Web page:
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Runyon Canyon: Hollywood and History

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Nestled just above Franklin Ave. is Hollywood’s not-so-best-kept secret: Runyon Canyon, the hiking trail to stars and regular folks alike. It’s perfect for the Hollywood hiker who doesn’t want to fight traffic to get to the Palisades.

There are several entrances (on Fuller, Vista and Mulholland) (on Fuller, Vista and Mulholland) to the very dog-friendly, but not bike-friendly park and paths. Many of the trails lead to the summit, which on the clearest of LA days, you can see the mountains and the Hollywood Sign to the east, the Pacific Ocean and skyscrapers from Downtown to West LA.

The roundtrip for the hike is about 3.5 miles, and visitors can make the loop as challenging or as easy as they want. There’s a steep, paved road from the Vista gates, and an even steeper climb akin to an outdoor Stairmaster to the highest peak from the Fuller entrance. Depending on your gate, the entire trip can take between 35-45 minutes.

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Runyon has a long and storied history and had been slated for development several times before it was acquired by the city as a park in 1984. From the USC archives:

"The canyon acquired its present name when it was purchased by Carman Runyon, who used as a retreat for hunting and riding. In turn it was purchased by Irish tenor John McCormack who built a mansion he called San Patrizio, along with tennis courts, a swimming pool, and various guest facilities. Many Hollywood stars rented the mansion from McCormack during his frequent European tours...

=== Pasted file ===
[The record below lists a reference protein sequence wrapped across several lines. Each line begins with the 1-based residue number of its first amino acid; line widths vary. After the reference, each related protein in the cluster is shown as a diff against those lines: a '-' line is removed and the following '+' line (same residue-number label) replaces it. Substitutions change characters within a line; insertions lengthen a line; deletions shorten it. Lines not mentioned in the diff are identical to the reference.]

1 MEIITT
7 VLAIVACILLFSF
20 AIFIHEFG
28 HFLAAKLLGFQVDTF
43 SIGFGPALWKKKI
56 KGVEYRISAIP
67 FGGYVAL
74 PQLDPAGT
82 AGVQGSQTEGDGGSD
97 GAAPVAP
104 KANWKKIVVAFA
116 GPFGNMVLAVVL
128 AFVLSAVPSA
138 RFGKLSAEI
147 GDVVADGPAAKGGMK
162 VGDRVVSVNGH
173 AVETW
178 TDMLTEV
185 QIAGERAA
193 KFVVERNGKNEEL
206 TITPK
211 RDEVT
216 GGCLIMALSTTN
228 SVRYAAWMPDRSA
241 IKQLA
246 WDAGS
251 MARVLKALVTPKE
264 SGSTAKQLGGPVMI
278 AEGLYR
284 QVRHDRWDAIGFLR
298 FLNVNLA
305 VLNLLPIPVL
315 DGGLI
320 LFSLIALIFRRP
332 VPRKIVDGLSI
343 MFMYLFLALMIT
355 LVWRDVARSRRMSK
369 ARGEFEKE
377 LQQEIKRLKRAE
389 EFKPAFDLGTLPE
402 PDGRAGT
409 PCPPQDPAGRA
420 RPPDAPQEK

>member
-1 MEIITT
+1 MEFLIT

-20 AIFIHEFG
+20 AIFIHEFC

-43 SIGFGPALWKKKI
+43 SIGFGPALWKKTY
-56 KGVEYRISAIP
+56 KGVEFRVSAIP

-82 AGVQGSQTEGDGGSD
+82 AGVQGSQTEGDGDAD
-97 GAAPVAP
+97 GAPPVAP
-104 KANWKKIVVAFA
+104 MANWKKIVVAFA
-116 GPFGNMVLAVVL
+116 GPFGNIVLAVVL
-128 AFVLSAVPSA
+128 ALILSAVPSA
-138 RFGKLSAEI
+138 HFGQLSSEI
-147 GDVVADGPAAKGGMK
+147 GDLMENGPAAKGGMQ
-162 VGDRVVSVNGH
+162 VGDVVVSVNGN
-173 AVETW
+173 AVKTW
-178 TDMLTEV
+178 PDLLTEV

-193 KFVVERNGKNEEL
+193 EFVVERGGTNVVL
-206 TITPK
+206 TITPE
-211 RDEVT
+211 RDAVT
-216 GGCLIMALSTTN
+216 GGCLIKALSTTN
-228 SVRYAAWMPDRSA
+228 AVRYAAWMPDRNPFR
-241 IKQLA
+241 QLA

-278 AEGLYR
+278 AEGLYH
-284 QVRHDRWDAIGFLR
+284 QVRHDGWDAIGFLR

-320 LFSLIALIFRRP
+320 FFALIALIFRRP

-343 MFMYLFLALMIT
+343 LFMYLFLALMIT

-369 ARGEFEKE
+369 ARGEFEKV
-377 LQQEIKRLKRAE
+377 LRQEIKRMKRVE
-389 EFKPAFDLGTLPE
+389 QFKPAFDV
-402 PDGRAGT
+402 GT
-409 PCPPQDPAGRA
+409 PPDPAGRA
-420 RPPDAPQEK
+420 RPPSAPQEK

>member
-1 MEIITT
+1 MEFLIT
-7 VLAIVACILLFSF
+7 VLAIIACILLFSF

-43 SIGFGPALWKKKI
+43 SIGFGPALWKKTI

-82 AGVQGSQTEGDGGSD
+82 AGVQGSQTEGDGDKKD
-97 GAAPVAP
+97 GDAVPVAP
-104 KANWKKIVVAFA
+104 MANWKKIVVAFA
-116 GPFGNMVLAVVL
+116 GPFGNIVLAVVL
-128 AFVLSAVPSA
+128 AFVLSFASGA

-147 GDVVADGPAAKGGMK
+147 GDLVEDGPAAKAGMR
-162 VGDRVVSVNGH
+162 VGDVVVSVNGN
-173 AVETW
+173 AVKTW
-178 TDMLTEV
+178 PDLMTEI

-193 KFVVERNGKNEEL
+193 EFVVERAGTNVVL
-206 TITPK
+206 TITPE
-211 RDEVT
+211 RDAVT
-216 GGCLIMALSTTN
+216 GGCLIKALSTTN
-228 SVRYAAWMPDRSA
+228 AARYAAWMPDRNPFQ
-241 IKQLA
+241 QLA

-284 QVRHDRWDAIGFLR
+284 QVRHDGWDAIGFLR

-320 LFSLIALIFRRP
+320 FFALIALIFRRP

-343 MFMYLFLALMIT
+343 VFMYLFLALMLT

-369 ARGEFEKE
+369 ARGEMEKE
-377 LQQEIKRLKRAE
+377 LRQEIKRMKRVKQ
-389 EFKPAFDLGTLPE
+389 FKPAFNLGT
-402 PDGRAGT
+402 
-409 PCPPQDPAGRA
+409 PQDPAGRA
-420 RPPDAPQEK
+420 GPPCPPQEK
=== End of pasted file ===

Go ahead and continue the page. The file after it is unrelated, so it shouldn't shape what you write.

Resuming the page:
George Huntington Hartford II, heir to the A & P grocery store fortune, purchased the property in 1942, calling it "The Pines." He had plans for a major country club development designed by Frank Llyod Wright but the neighbors successfully fought its development. Wright did design a cottage for Hartford's friend George Handley, located near the upper part of the park called "Cloud's Rest." During the late 1950s Errol Flynn, having lost his home in an alimony fight, lived in the pool house of the estate below."

So now you know why there's an old tennis court and fireplace in the midst of the hiking trail off Fuller.

The park is open from dawn to dusk, but be warned that if it's solitude you seek, Runyon might not be the place for you. It's busy on weekdays, and Saturday and Sunday mornings are a zoo. So go really early to find parking on streets like Frankin, but be sure to read the signs because many of the streets right around the Canyon are resident parking only.

Photo by Christine N. Ziemba

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